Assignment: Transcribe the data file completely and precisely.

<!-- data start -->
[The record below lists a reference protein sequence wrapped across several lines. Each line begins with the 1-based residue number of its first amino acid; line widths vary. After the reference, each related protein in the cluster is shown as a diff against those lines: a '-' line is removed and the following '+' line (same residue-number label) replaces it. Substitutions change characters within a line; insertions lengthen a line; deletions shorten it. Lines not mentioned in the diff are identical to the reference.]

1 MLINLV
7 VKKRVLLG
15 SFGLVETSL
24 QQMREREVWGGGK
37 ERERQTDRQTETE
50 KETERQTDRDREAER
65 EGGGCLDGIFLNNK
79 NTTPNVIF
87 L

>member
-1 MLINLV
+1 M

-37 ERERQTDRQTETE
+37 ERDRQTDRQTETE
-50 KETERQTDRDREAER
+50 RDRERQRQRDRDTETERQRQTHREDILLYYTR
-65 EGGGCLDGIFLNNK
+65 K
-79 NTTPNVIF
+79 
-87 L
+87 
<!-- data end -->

[The record below lists a reference protein sequence wrapped across several lines. Each line begins with the 1-based residue number of its first amino acid; line widths vary. After the reference, each related protein in the cluster is shown as a diff against those lines: a '-' line is removed and the following '+' line (same residue-number label) replaces it. Substitutions change characters within a line; insertions lengthen a line; deletions shorten it. Lines not mentioned in the diff are identical to the reference.]

1 MLINLV
7 VKKRVLLG
15 SFGLVETSL
24 QQMREREVWGGGK
37 ERERQTDRQTETE
50 KETERQTDRDREAER
65 EGGGCLDGIFLNNK
79 NTTPNVIF
87 L

>member
-1 MLINLV
+1 M

-37 ERERQTDRQTETE
+37 ERDRQTDRQTETE
-50 KETERQTDRDREAER
+50 RDRERQRQRDRDTETERQRQTHREDILLYYTR
-65 EGGGCLDGIFLNNK
+65 K
-79 NTTPNVIF
+79 
-87 L
+87 